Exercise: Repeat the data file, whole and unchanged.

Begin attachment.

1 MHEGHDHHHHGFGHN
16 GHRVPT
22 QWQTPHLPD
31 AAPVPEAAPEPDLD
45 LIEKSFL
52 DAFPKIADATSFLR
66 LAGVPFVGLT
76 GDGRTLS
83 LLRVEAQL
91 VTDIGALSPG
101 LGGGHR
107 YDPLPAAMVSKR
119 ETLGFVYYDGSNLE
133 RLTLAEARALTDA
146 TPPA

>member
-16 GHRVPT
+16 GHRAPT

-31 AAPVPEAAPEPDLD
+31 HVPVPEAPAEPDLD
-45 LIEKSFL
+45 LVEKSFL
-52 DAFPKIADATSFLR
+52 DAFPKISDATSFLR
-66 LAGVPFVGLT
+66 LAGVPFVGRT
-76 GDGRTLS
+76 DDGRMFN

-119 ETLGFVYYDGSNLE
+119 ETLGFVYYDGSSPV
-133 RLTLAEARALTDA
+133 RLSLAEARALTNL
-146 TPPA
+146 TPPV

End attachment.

1 MHEGHDHHHHGFGHN
16 GHRVPT
22 QWQTPHLPD
31 AAPVPEAAPEPDLD
45 LIEKSFL
52 DAFPKIADATSFLR
66 LAGVPFVGLT
76 GDGRTLS
83 LLRVEAQL
91 VTDIGALSPG
101 LGGGHR
107 YDPLPAAMVSKR
119 ETLGFVYYDGSNLE
133 RLTLAEARALTDA
146 TPPA

>member
-16 GHRVPT
+16 GHRAPT

-31 AAPVPEAAPEPDLD
+31 HVPVPEAPAEPDLD
-45 LIEKSFL
+45 LVEKSFL
-52 DAFPKIADATSFLR
+52 DAFPKISDATSFLR
-66 LAGVPFVGLT
+66 LAGVPFVGRT
-76 GDGRTLS
+76 DDGRMFN

-119 ETLGFVYYDGSNLE
+119 ETLGFVYYDGSSPV
-133 RLTLAEARALTDA
+133 RLSLAEARALTNL
-146 TPPA
+146 TPPV